While Nigerians are waiting six weeks or so to cast their votes for their next president, AFKInsider has looked into one of the country’s most promising sectors, telecommunications.
Nigeria has to struggle with a number of challenges which can reduce the potential for international investment. Among them are rampant youth unemployment, high levels of crime and corruption, as well as the Islamist insurgency of Boko Haram, which all demand efficient policies and actions from any new government.
The Islamist threat has a spillover effect in the region, and “with the upcoming elections the government will have to be seen to be active against the insurgents, which will further deplete treasury funds,” according to Henry Lancaster, senior analyst at Paul Buddle Communication in Bucketty, Australia.
Nigeria long had a reputation for having one of the continent’s most underserved telecom markets, Lancaster said in an interview with AFKInsider.
There’s a history of poor fixed-line infrastructure and unreliable services.
Since 2001, the effect of ongoing liberalization led to an end of monopolies and a multi-operator environment with healthy competition between hundreds of service providers. Increased investment in the sector resulted in greater choices for the public. Nigerians also have benefited from increased consumer awareness, improvements in quality of services offered, and more widespread availability of telecom services across the country, including rural areas.
Nigeria’s ICT sector attracted more than $6 billion US in foreign direct investments over the last three years, ICT Minister Omobola Johnson said Dec. 18.
“The improved and enabling environment, created by the present (Jonathan) administration, has led many local companies to innovate and add value to the Nigerian economy,” Johnson said, according to ITNewsAfrica.
The major strength is the country’s economic stability, which can attract foreign investments, said Gabor Ternak, Hungary’s ambassador to Nigeria.
Ternak said he sees the potential of the Nigerian economy, however, there’s inappropriate infrastructure in several areas, and the country is “greatly hampered by insufficient energy supply, which might be improved through the deployment of alternative energy power plants.”
As an ambassador Ternak said his efforts are focused on alternative energy projects (biogas, biomass, solar energy) implemented by Hungarian firms, and agricultural projects aimed at turning arid territories into fertile arable land, along with the industrialization of agricultural production.
In the IT mobile sector, “there is really no presence of Central European companies,” Lancaster said. “The country’s mobile network operators have stuck to main vendors of Huawei, Ericsson, and ZTE for almost all network deployments and upgrades. These three (and to a lesser extent Nokia) are dominant in most markets in the region,” Lancaster told AFKInsider.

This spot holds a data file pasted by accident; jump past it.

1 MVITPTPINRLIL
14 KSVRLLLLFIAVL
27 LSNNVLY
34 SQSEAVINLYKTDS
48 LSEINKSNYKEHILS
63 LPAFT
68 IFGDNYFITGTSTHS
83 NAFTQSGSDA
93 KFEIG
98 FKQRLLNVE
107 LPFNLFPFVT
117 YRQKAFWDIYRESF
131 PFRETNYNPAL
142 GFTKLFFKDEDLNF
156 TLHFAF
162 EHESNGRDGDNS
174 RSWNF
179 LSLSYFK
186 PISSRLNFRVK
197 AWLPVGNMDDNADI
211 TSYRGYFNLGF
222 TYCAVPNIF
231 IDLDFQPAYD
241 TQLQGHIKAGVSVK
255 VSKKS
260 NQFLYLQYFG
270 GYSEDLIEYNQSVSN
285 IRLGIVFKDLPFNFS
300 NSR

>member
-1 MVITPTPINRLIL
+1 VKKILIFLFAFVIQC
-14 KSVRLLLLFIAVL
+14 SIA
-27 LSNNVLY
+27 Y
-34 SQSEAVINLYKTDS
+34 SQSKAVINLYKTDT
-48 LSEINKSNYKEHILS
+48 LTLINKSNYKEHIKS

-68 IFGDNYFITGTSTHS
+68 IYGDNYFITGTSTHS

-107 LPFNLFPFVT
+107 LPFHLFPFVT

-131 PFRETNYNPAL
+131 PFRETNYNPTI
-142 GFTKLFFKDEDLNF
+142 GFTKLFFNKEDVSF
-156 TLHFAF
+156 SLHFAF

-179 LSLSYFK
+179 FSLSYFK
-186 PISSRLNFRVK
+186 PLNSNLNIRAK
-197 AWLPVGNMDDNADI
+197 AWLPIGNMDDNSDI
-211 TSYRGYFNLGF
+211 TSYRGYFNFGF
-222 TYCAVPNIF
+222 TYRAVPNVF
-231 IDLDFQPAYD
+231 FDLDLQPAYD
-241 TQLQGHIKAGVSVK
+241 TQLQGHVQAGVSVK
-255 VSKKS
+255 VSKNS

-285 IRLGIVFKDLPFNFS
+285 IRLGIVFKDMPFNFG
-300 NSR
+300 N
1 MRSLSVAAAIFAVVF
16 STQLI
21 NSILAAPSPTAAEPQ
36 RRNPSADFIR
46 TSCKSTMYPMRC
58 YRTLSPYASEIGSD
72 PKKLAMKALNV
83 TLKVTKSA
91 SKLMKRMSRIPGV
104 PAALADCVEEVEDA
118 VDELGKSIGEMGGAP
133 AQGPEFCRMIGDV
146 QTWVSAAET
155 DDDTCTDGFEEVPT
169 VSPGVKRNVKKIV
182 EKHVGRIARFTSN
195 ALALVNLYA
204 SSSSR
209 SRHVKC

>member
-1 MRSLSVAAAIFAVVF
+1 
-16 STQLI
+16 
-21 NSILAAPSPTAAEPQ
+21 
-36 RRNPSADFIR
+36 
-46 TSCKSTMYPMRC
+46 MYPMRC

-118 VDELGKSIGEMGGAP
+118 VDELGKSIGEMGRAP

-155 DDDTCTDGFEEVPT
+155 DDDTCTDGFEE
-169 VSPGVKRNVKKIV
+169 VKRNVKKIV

There have been dramatic changes in the universe of mobile phones worldwide. While they have become more sophisticated, there has been an increased competition among carriers, which has enhanced affordability.
Francis Nyamnjoh is professor of social anthropology at the University of Cape Town who writes on media and the politics of identity in Africa.
One of his books is “Mobile Phones: The New Talking Drums of Everyday Africa.”
“There are several millions more users, making mobile phones what Francis Nyamnjoh describes as ‘the new talking drums of everyday life in Africa.’ By and large, the prophecy that greater diffusion will enhance the depth and forms of political sociability has been more or less validated,” said Ebenezer Obadare, an associate professor at the sociology department at the University of Kansas, in an AFKInisder interview.
“A new space of political engagement has been created quite all right, but that space is not by any means cleanly separated from other conventional spaces,” Obadare said. “Nigerians easily navigate among all of them, making the forthcoming elections one of the most debated in the history of the country.”
The country’s overall infrastructural challenges hold companies back from trying to increase their market shares, Lancaster said. Various strategies are being pursued by the operators to limit the cost of expanding their networks into rural areas where much of the remaining addressable market is.
This includes the use of extended-range technologies, biofuels to power remote base stations, tower sharing and outsourcing of operations and maintenance.
With more than 20,000 radio base station sites erected across the country, efforts are being made to limit the environmental impact of further expansion and to encourage infrastructure sharing., according to Lancaster.
Improvements to the capacity of networks have encouraged the growth of customer use of smartphones.
“Smartphone penetration was about 10 percent in early 2014, and is expected to reach 40 percent by early 2016,” Lancaster told AFKInsider. Mobile phones may also become tools of political campaigns in the future, in particular, in an era of heated competition.
Istvan Tarrosy is assistant professor of political science and director of the Africa Research Center at the University of Pecs, Hungary. He is Fulbright alumnus (2013-2014) at the Center for African Studies, University of Florida. He is co-editor of “The African State in a Changing Global Context, Breakdowns and Transformations” (Berlin, 2010) and editor of “Afrika Tanulmanyok,” the Hungarian journal of African Studies.
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